• Use of hormone replacement therapy was allowed
        • 41% of women in the study received HRT which is a potential confounding factor
      • Results
        • At 70 months follow up, no difference in the incidence of breast cancer was seen
    • Italian Randomized Trial of Breast Cancer Prevention in Hysterectomized Women
      • In 1992, this trial of tamoxifen (20mg daily for 5 years) versus placebo began
      • Ended in 1997 with 5408 women with low to normal risk of breast cancer
        • The goal was to recruit 20,000 women
        • Half of the women recruited had already had an oophorectomy, which is known to reduce the risk of breast cancer, so only 3986 were available for evaluation
      • Eligibility: Healthy women age 35-70 who had a hysterectomy
      • Results: At median of 46 months follow up, there was no difference in the number of breast cancer cases in treatment versus control arms.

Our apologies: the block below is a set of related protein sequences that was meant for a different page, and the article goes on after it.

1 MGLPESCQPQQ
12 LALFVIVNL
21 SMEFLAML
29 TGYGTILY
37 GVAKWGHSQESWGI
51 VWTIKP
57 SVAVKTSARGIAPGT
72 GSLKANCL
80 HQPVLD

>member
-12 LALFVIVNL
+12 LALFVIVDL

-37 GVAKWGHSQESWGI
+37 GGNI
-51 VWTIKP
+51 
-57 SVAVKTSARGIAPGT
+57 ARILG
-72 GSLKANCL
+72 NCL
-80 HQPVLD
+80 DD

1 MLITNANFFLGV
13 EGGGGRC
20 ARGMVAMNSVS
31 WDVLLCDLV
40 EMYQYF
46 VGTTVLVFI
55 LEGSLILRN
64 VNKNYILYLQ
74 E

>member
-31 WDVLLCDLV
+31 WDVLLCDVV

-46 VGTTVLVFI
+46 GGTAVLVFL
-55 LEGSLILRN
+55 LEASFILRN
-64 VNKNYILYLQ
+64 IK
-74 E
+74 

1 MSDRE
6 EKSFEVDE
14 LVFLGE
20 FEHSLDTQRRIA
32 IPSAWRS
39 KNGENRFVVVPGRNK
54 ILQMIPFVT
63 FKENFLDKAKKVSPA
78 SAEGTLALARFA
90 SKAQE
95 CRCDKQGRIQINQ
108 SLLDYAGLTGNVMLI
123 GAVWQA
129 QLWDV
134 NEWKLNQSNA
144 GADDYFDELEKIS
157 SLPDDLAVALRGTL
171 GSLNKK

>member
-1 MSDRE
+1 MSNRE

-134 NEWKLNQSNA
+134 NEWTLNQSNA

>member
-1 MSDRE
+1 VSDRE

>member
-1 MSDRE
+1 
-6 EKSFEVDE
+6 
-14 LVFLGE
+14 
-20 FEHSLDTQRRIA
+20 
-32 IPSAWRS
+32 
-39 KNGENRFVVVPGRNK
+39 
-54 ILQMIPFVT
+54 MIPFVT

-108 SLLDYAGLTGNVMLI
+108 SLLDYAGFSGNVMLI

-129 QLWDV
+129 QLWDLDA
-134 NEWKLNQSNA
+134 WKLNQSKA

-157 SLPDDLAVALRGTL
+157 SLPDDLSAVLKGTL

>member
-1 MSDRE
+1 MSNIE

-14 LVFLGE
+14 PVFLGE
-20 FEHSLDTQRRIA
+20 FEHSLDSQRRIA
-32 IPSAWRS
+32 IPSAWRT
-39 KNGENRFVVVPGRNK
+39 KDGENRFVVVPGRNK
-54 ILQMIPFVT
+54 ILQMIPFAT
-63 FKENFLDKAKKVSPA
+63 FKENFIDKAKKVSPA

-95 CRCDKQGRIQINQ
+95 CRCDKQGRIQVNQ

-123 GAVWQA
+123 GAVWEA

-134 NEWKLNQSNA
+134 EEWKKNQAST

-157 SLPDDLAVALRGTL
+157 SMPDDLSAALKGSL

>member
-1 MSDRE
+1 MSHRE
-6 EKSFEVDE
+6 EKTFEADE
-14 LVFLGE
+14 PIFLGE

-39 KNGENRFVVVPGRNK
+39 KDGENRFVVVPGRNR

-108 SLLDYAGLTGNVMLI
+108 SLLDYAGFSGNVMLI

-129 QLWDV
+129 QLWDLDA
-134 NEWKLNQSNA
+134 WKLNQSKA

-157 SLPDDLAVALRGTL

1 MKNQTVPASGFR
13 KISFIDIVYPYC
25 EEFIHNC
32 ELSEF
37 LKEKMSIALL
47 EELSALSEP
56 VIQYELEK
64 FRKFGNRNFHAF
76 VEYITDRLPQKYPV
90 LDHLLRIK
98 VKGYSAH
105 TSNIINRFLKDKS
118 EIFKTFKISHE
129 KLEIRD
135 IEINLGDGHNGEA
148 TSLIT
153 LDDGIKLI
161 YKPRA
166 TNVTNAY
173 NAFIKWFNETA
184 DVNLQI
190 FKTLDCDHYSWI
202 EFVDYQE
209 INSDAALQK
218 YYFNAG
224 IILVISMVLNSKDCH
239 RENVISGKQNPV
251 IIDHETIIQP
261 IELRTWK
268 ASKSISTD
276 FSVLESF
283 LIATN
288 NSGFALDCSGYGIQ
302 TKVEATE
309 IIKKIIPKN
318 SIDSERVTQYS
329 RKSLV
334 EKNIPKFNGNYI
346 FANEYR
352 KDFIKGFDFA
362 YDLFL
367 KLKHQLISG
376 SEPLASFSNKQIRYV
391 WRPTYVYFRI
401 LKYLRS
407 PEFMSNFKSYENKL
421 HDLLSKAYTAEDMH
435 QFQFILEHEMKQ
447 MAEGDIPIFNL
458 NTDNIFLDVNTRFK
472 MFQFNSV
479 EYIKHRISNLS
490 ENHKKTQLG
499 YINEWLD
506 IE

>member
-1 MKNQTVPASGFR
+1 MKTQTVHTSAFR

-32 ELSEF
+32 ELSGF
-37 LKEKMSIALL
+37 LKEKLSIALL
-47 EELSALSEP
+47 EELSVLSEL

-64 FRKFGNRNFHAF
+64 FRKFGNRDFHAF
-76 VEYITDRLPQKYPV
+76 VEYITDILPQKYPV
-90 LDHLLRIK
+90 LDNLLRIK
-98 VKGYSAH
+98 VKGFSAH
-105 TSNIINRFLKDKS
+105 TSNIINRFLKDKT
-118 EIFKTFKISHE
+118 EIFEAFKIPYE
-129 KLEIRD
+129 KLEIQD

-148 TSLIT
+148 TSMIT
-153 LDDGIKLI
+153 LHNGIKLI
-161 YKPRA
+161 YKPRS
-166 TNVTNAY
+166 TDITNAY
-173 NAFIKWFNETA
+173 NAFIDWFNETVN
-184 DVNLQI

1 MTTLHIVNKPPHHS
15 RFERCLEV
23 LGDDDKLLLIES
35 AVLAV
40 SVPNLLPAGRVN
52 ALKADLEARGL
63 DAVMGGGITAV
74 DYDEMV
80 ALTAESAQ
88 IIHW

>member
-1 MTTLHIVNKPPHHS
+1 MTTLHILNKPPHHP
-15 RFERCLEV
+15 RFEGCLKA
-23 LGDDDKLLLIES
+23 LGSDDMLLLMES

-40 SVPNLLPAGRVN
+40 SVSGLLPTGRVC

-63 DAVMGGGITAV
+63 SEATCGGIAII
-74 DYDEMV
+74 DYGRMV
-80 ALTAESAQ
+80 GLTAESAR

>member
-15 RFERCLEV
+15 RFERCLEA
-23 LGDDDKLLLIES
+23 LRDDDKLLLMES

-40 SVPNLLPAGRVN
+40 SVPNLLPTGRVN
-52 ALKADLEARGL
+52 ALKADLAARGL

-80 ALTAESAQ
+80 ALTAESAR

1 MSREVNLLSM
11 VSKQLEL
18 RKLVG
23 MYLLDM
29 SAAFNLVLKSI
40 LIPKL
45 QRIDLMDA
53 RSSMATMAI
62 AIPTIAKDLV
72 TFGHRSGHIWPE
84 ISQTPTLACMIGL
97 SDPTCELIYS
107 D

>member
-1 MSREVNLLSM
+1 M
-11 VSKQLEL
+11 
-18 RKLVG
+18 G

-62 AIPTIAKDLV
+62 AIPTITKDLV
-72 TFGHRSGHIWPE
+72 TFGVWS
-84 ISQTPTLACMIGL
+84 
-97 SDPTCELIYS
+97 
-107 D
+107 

• How do we explain the discrepancy of the 3 trials?
      • The studies are dissimilar in design, population enrolled, and eligibility criteria
      • The two European trials together, had fewer than half the number of breast cancer cases of the NSABP
      • The Italian trial had a high dropout rate
      • Royal Marsden study likely had large number of mutation carriers based on eligibility criteria
      • BCPT was largest and did not allow HRT: the influence of HRT on the potential effect of tamoxifen chemoprevention is unclear
      • There could be differences in compliance
  • Benefits of Tamoxifen
    • Fewer bony fractures due to slower bone loss
    • Lower blood cholesterol
  • Risks of Tamoxifen
    • Side effects similar to the onset of menopause
      • Hot flashes, vaginal discharge, dryness or itching, and irregular menses